- Chief, Division of Health Policy
- Director, Center for Health Incentives & Behavioral Economics
- Founders President’s Distinguished Professor
- Professor of Medicine and Health Care Management, Wharton School
- The Wharton School, University of Pennsylvania, PhD, Health Economics, Public Policy
- University of Pennsylvania, MD
- Harvard College, AB, Biology
Dr. Volpp is the Founders President’s Distinguished Professor of Medicine and Medical Ethics and Policy at the Perelman School of Medicine and Health Care Management at the Wharton School. He is also the founding Director of the Center for Health Incentives and Behavioral Economics (CHIBE), Vice Chairman for Health Policy for the Department of Medical Ethics and Policy, and Director (with Karen Glanz) of the Penn CDC Prevention Research Center. He is a core faculty member of the Center for Health Equity Research and Promotion (CHERP) and a board certified practicing physician at the Philadelphia VA Medical Center.
Dr. Volpp’s work focuses on developing and testing innovative ways of applying insights from behavioral economics in improving patient health behavior and affecting provider performance. He has done work with a variety of employers, insurers, health systems, and consumer companies in testing the effectiveness of different behavioral economic strategies in addressing tobacco dependence, obesity, and medication non-adherence. He has competitively been awarded more than $60 million to lead or co-lead studies funded by the NIH; the Center for Medicare and Medicaid Innovation; the CDC; VA Health Services Research and Development; Robert Wood Johnson Foundation; the Hewlett Foundation; the Commonwealth Foundation; the Aetna Foundation; Mckinsey; CVS Caremark; Horizon Blue Cross Blue Shield; Hawaii Medical Services Association; Merck; Humana; Aramark; Weight Watchers; and Discovery (South Africa).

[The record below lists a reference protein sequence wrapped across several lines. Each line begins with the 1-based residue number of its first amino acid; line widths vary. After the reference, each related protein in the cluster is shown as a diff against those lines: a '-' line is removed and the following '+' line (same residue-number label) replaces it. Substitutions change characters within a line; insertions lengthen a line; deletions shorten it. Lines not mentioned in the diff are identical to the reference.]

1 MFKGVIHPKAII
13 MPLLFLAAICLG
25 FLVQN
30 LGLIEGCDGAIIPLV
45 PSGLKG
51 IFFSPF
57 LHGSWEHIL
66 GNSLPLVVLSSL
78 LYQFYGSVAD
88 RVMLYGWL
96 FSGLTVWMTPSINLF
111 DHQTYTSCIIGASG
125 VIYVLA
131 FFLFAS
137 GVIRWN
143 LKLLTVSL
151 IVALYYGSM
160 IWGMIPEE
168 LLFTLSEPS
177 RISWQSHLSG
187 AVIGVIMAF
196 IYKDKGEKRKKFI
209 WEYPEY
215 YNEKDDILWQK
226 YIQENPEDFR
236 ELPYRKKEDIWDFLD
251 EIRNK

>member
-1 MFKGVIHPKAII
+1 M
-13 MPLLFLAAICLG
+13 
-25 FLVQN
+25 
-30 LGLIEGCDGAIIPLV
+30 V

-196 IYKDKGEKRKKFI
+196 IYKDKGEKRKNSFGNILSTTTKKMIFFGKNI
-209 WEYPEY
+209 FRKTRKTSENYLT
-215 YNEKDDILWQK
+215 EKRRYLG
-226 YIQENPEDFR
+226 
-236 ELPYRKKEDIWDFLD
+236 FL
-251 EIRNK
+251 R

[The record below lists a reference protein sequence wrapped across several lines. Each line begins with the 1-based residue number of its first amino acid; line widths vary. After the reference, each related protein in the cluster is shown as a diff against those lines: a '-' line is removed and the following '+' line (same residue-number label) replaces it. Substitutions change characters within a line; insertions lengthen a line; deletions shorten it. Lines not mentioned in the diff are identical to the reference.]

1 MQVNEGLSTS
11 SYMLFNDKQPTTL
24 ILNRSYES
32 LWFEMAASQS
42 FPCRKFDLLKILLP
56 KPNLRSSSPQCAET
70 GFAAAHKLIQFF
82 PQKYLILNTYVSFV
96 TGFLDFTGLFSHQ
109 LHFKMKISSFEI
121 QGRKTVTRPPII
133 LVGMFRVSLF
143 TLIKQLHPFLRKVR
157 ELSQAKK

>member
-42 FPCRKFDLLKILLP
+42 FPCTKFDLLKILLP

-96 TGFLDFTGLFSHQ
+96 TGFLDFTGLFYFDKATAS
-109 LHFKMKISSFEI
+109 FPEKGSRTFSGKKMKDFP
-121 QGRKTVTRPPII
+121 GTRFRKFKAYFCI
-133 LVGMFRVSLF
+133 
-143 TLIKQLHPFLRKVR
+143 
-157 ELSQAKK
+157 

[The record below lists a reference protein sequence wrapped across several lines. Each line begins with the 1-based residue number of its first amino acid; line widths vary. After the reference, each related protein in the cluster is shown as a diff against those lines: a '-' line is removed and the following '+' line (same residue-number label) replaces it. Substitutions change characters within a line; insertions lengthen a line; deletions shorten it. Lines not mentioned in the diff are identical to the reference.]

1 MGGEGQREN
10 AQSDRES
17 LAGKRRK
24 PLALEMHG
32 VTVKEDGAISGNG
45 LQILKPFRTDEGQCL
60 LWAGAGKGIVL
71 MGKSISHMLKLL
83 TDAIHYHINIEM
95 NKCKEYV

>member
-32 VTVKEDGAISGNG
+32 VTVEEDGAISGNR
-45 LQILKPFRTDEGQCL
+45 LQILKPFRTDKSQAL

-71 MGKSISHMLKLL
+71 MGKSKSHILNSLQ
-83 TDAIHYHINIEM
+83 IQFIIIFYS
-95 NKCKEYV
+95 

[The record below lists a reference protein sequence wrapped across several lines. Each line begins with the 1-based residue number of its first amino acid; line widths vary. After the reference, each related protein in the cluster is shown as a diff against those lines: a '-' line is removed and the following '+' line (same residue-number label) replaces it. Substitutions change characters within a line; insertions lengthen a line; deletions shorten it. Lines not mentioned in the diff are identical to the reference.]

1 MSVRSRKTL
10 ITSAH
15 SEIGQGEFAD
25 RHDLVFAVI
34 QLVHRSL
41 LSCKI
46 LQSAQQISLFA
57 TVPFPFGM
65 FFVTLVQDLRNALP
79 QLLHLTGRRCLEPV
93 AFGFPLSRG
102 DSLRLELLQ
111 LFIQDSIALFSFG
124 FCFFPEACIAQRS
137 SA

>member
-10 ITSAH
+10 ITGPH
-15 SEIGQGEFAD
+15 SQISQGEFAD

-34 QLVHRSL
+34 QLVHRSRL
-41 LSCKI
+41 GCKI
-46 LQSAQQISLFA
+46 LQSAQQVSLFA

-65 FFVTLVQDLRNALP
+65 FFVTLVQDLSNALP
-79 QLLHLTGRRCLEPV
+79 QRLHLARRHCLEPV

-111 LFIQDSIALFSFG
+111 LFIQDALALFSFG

Research led by Dr. Volpp as been published in journals such as the New England Journal of Medicine, the Journal of the American Medical Association, and Health Affairs and has been covered by media outlets such as the New York Times, the Wall Street Journal, the Economist, Good Morning America, the BBC, National Public Radio, Der Spiegel, and Australian National Radio. An intervention study on financial incentives and smoking cessation among employees at General Electric resulted in tripling of long-term smoking cessation rates and implementation of a program based on this approach nationally among all 152,000 GE employees in the U.S. and was the winner of the British Medical Journal Group Award for Translating Research into Practice. He has helped lead research that serves as the foundation for numerous other widely implemented programs such as a national program on financial incentives for smoking cessation among CVS employees, a prescription refill synchronization program for Humana members, a simple health insurance plan called “Humana Simplicity”, and an approach to increase medication refills using enhanced active choice among CVS members.